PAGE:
Safety tips for winter driving in Alberta

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Safety tips for winter driving in Alberta
Christmas is just days away and many Albertans are hitting the road to get to their holiday destination. With extreme cold warnings still blanketing almost the entire province, that can add extra risks to those travelling. Quinn Campbell has some tips on how to best prepare for that cold highway journey. – Dec 20, 2022

Many Albertans will be venturing out on the highways this holiday season but the frigid temperatures blanketing parts of the province can make it dangerous. There are a few things drivers can do to protect themselves or prevent a situation from happening.

Ryan Lemont with the Alberta Motor Association said one thing is key.

“Being prepared before you head out,” he said. “I would recommend everything from packing an emergency kit if you don’t already have one, make sure you are carrying maybe an extra blanket, shovel, booster cables, some extra food and water and matches or tea lights.”

Read more: Another bout of harsh winter conditions hits central Alberta

Lemont said it’s important to make sure you have a full tank of gas, your headlights are on and to call someone ahead of time.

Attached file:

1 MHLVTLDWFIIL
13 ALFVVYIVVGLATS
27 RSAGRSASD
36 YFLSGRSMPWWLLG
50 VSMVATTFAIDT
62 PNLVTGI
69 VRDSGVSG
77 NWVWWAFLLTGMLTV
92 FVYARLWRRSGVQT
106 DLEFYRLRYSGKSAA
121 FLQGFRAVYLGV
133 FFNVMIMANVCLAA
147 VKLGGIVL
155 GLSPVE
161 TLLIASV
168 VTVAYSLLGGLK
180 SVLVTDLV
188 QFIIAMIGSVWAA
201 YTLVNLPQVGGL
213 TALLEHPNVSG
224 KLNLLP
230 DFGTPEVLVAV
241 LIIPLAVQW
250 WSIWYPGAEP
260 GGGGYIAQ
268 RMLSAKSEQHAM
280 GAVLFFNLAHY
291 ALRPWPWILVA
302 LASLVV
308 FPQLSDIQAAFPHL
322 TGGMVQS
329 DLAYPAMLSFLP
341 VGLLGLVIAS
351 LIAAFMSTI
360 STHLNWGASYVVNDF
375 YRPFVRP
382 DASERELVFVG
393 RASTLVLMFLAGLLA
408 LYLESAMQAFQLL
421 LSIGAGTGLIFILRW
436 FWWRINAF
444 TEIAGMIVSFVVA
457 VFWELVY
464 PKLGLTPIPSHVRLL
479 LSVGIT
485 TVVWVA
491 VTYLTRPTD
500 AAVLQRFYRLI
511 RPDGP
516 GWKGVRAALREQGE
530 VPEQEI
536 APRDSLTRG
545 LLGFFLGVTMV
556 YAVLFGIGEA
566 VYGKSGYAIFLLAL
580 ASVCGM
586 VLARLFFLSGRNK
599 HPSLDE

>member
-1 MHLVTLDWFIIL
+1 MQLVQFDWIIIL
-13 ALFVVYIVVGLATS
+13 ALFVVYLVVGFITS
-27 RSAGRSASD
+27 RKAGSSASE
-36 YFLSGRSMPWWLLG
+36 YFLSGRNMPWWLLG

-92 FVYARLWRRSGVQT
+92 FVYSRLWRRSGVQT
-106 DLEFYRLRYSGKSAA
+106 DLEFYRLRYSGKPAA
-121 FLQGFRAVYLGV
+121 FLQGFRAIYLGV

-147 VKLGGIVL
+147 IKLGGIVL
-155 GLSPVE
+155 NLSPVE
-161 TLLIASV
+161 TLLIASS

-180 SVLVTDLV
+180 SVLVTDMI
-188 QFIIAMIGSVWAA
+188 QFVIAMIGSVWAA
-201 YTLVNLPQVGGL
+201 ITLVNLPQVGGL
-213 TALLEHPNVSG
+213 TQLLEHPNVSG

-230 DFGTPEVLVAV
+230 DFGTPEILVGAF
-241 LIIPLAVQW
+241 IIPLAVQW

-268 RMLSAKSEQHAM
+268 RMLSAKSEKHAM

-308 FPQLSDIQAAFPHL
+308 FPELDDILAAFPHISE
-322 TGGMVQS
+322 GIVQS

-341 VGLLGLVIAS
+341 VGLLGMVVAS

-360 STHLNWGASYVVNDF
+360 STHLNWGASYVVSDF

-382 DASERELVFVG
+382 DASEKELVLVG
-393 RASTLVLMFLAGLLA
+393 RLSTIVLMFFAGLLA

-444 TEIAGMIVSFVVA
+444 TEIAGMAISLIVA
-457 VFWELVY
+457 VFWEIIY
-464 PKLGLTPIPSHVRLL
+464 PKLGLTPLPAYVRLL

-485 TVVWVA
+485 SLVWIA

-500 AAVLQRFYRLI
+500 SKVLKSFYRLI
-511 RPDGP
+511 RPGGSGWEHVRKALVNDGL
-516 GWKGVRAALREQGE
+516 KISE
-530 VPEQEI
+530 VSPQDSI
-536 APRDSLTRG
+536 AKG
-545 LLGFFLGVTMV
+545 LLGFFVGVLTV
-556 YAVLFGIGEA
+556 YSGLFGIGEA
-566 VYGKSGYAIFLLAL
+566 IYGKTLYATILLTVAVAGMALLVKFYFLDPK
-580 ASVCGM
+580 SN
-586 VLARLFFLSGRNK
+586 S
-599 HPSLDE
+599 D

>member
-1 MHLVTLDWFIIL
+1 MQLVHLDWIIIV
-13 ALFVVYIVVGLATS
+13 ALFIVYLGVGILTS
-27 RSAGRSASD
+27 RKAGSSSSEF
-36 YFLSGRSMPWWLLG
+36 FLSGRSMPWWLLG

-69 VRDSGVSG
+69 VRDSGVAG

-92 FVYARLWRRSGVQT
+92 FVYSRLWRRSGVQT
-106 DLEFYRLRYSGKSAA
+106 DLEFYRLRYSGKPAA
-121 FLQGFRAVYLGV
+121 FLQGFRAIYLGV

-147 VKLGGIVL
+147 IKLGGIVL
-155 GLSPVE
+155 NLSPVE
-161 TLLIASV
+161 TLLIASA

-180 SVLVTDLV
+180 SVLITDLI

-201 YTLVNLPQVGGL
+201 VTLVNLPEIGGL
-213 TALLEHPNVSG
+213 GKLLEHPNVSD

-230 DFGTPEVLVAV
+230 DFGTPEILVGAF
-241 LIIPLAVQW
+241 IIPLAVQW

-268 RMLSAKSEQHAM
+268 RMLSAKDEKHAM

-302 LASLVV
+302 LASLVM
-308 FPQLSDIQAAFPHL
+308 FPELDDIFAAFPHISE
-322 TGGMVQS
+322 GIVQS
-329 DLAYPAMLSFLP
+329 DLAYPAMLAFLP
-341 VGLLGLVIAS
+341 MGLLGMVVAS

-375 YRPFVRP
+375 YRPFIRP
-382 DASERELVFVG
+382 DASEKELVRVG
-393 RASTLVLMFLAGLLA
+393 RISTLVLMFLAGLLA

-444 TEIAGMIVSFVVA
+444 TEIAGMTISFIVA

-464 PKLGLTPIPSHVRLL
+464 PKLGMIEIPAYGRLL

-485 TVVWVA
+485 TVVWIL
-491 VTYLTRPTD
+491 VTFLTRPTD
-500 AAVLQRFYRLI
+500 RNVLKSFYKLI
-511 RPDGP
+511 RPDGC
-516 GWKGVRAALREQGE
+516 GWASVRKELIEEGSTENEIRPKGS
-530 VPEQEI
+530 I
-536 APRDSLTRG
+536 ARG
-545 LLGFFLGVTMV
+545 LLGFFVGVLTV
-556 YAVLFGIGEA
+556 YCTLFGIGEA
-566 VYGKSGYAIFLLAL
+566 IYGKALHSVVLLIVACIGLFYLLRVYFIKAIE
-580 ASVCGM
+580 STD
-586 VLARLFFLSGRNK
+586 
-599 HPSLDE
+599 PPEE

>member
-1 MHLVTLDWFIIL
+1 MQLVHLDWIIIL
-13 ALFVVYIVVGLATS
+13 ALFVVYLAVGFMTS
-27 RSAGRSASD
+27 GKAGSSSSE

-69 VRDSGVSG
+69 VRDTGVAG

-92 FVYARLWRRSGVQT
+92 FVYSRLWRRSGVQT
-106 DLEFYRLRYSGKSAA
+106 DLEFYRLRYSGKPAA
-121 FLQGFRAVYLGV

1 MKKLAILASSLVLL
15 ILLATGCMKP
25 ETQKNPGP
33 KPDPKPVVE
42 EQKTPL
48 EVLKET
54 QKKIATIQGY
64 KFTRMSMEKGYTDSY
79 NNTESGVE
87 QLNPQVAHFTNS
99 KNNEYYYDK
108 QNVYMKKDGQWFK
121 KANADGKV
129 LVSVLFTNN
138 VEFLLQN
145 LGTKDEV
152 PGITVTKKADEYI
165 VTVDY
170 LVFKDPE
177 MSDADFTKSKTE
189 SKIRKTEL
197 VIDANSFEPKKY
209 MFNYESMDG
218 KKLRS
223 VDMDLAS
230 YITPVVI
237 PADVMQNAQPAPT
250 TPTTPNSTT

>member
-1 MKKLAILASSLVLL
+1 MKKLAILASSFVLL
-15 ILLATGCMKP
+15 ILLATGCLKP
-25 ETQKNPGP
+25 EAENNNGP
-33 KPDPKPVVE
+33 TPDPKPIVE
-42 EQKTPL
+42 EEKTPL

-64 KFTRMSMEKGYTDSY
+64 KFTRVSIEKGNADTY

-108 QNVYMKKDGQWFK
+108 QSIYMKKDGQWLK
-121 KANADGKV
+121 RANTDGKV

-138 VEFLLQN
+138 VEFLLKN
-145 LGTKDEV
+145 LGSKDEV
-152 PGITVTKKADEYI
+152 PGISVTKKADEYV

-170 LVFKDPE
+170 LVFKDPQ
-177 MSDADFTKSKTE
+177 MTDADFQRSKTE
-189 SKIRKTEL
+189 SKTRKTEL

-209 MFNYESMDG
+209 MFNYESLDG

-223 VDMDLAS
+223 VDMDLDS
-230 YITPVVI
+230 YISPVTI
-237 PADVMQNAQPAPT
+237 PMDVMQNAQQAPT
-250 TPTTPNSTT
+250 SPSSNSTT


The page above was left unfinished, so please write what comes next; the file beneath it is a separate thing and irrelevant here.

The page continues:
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“Letting someone know that you are taking a trip, if you are going out on the highway, maybe towards the mountains, let someone know you are leaving or when they can expect you.”

There are a few things drivers can do to try and prevent a breakdown. Ryan Hood with Harold’s Auto Services said to plug your car for at least two to four hours and check your block heater is working properly. Hood added drivers should make sure their oil change is up to date so their engine is running smoothly, top up their fluids, ensure their washer fluid is good for the extreme cold and make sure their tires are properly filled.

Read more: November snowfall hits southern Alberta, creates icy driving conditions

“Your traction is really going to depend on the pressure of the tires,” Hood said. “If you have too much pressure in those tires you are going to slip around and they’re not really going to do their job. Low tire pressure obviously the tire can heat up, you can have a blow out you can have lots of concerns that way so you want to be right close to the manufacture’s recommendation.”

Lemont is also reminding drivers to watch out for first responders and tow truck operators who show up to help when something does go wrong.

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“Please just slow down to 60 kilometres per hour or slower, give those folks lots of room to work so everyone can make it home safe.”

Another good tip, make sure your cell phone is charged up and kept warm so you can call for help if you need it.

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